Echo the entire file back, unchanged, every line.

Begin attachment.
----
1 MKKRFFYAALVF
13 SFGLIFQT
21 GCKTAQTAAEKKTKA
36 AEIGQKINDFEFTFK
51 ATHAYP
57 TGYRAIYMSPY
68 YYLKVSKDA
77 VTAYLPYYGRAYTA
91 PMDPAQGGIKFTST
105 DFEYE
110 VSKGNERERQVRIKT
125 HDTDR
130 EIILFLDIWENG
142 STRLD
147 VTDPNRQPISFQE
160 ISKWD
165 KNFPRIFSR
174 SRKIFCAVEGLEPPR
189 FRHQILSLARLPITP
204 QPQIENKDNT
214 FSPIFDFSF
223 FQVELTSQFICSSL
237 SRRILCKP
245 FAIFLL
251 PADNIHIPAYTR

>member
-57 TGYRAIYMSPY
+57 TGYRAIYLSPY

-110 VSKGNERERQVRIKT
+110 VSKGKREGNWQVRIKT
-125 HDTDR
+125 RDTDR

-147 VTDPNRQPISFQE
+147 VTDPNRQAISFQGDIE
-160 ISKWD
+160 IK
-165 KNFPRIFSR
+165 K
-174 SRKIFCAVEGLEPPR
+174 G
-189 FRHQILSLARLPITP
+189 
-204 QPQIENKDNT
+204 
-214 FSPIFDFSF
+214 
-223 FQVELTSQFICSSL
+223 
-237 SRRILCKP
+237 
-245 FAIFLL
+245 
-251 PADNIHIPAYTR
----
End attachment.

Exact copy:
1 MKKRFFYAALVF
13 SFGLIFQT
21 GCKTAQTAAEKKTKA
36 AEIGQKINDFEFTFK
51 ATHAYP
57 TGYRAIYMSPY
68 YYLKVSKDA
77 VTAYLPYYGRAYTA
91 PMDPAQGGIKFTST
105 DFEYE
110 VSKGNERERQVRIKT
125 HDTDR
130 EIILFLDIWENG
142 STRLD
147 VTDPNRQPISFQE
160 ISKWD
165 KNFPRIFSR
174 SRKIFCAVEGLEPPR
189 FRHQILSLARLPITP
204 QPQIENKDNT
214 FSPIFDFSF
223 FQVELTSQFICSSL
237 SRRILCKP
245 FAIFLL
251 PADNIHIPAYTR

>member
-57 TGYRAIYMSPY
+57 TGYRAIYLSPY

-110 VSKGNERERQVRIKT
+110 VSKGKREGNWQVRIKT
-125 HDTDR
+125 RDTDR

-147 VTDPNRQPISFQE
+147 VTDPNRQAISFQGDIE
-160 ISKWD
+160 IK
-165 KNFPRIFSR
+165 K
-174 SRKIFCAVEGLEPPR
+174 G
-189 FRHQILSLARLPITP
+189 
-204 QPQIENKDNT
+204 
-214 FSPIFDFSF
+214 
-223 FQVELTSQFICSSL
+223 
-237 SRRILCKP
+237 
-245 FAIFLL
+245 
-251 PADNIHIPAYTR